I pulled up to the homey, friendly Edom Bakery and Grill Tuesday night ten minutes early, as opposed to ten minutes late, like last week, when we had the torrential rains in East Texas. Several of my classmates were already sitting around a table, looking over notes and recipes Jackson had ready for us. I couldn’t wait to read them, too! Everything he has given us to read has been so interesting and helpful.
(by the way, Chef Jackson was honored as “State of Texas Chef of the Year 2010” recently; here’s a link to the story: Chef Jackson York on KLTV.com.)
The class was so good; we learned about the five mother sauces: bechamel, hollandaise, veloute, tomato & espagnole. These sauces were designated “mother sauces” by Georges Auguste Escoffier, who is the father of classical French cooking. They serve as the bases of most, if not all, sauces we use in cooking, called “small sauces,” or “secondary sauces.” For example, bechamel sauce becomes the small sauce “mornay” with the addition of gruyere or certain other cheeses. It is quite delicious! (it is my opinion that cheese makes almost anything better. )
Julia Child said, “Sauces are the splendor and glory of French cooking, yet there is nothing secret or mysterious about making them.” I’m so glad to be learning how to make them! A delicious mornay would make a stupendous macaroni and cheese, and you know how I feel about macaroni and cheese. This is on my list of things to try very soon.
We learned how to make bouquet garni with which to season simmering broths, which I had learned previously from Martha Stewart’s old cooking show. Before she went Hollywood and ruined it. 😉 Here is a link to Saveur’s suggestion as to how to make bouquet garni: Saveur’s pretty bouquet garni.
We also learned how to clarify stock by making an egg white/mirepoix raft, which was completely new to me. I loved learning this classic technique. We then made soup from some of the resulting consomme’.
We made cream of mushroom soup, or as Julia Child called it in the French, Potage Veloute Aux Champignons. (why do people say English is more difficult than French? I beg to differ.) It was so simply done by Chef Jackson, yet when I tasted it, it took my breath away with its perfect creaminess and mushroom flavor.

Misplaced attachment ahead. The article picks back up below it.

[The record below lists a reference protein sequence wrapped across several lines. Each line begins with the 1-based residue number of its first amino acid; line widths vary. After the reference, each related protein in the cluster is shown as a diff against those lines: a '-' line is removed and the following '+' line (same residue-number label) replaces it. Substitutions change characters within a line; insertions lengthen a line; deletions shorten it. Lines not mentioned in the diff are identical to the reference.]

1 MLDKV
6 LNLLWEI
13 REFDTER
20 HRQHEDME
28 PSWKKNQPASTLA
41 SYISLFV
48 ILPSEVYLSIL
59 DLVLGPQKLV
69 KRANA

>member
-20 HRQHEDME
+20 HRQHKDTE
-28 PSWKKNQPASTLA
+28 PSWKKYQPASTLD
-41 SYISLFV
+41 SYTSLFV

Another soup we made, which is a Chef Jackson original creation, is cheeseburger soup. It is made with dill havarti, which is one of my new favorite cheeses. I’m making this for lunch today for my boys! Get to Edom Bakery as soon as you can…you must have some. It will surprise your taste buds, trust me. Order that and mushroom soup. Bring your appetite!
My mind is full of information that I am still processing. Everything the chef teaches us leads me to research something, which leads me down other roads. I love it. For example, I have open on my coffee table beside me now my Granddaddy’s old copy of Julia’s Mastering the Art of French Cooking and am browsing her sauces section. It’s very well done, and written for those of us who are not chefs. She has many pages of variations on the mother sauces…small sauces, in other words.
Have I ever mentioned how much I love Julia? She said, “If you’re afraid of butter, just use cream….” How can you not love someone who had that philosophy? Moderation, of course, is key. But please, do use butter and cream instead of disgusting chemicals in your cooking. Margarine is not good for you. There is a reason that it is dirt cheap. And “fat free half and half?” Who even knows what is in that stuff? Yuck.
But I digress. That is my short summary of class with Chef Jackson this week, and I am beyond happy to be a part of it. Tomorrow, a cookie recipe for you, from me! 🙂
Also, if you’re interested in learning more about techniques and/or sauces, here is some recommended reading, most of which are available at Amazon.com:
Chef Jackson York’s recommended reading list:
Food Lover’s Companion – Barron’s
Baker’s Manual – (his copy is old and worn and I wish he’d clone it, just as it is, and give us all one!) 🙂
The Saucier’s Apprentice – Sokolove (a short book which covers all the mother sauces in an enjoyable, readable way)
The Professional Chef – Culinary Institute of America (I hope Jackson will correct me if I’m wrong, but I believe he suggested this one on the first night of class.)
The Escoffier Cookbook and Guide to the Fine Art of Cookery – Auguste Escoffier (I just ordered this, used, on Amazon.com, and total including shipping was only about $13. This will be a lot of book/education for so little money!)